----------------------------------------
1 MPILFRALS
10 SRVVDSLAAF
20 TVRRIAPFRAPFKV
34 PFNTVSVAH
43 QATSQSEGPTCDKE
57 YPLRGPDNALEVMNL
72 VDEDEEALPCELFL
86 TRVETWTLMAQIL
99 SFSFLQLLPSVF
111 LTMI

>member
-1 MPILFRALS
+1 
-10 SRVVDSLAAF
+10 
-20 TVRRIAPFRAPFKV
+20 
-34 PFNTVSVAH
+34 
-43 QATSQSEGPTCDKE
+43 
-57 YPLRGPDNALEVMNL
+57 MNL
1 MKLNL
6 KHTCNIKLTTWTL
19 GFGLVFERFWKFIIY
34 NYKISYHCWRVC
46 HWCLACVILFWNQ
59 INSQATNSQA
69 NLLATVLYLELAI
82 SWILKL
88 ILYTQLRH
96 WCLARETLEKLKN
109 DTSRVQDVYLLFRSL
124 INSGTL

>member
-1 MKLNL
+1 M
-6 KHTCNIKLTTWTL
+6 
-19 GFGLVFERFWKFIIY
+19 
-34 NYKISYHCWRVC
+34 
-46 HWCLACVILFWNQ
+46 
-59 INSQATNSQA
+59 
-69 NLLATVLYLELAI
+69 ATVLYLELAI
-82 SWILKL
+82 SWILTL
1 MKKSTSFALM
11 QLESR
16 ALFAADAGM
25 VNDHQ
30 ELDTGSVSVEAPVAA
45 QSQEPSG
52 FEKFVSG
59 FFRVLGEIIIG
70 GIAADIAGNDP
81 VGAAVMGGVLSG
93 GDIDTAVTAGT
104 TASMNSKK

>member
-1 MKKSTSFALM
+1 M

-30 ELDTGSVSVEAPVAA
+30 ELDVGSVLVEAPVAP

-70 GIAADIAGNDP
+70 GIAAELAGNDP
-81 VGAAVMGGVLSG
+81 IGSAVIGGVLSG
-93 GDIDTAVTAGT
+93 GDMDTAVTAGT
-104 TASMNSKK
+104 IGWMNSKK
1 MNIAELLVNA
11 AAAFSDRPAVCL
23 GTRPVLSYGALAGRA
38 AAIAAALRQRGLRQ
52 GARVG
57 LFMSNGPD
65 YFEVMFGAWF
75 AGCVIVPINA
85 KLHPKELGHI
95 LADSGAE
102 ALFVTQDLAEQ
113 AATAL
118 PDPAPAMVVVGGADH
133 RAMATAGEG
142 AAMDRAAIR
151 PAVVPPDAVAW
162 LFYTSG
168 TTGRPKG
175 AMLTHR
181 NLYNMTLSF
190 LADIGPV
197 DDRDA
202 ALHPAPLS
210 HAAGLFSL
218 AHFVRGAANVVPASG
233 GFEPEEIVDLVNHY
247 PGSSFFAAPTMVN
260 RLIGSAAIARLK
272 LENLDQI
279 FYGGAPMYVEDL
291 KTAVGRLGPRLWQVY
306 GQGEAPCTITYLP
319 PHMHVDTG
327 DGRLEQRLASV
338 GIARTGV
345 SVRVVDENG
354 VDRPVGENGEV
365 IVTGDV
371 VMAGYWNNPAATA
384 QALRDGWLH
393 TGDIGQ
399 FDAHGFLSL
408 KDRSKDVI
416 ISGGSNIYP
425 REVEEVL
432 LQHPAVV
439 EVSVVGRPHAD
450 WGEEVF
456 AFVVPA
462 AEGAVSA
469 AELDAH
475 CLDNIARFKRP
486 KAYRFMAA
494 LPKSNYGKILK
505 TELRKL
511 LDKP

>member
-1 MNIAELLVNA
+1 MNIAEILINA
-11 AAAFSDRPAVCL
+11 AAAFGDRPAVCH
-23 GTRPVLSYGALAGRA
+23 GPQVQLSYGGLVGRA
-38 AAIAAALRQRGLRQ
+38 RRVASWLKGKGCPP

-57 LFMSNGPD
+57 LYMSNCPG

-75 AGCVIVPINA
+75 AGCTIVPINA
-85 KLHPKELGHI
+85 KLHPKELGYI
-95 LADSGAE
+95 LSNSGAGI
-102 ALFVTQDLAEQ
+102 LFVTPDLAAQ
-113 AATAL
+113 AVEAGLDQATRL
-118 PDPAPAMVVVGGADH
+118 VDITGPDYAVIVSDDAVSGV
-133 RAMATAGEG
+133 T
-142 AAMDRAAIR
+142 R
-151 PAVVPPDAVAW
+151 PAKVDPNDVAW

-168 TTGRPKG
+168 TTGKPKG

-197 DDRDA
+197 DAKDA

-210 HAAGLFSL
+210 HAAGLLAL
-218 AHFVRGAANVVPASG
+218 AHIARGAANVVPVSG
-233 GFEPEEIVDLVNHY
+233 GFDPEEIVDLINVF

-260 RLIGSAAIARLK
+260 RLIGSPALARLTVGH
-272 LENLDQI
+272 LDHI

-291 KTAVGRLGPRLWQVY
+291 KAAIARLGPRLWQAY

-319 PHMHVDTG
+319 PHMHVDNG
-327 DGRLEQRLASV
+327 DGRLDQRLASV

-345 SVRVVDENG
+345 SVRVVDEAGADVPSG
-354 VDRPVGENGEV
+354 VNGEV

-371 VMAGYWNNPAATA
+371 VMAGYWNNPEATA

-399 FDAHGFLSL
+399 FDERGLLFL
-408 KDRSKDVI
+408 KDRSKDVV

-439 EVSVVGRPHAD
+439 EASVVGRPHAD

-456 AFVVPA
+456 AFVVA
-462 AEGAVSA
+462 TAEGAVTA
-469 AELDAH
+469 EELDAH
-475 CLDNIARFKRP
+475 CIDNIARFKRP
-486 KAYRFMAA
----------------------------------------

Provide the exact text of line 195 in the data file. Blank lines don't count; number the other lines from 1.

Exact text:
-456 AFVVPA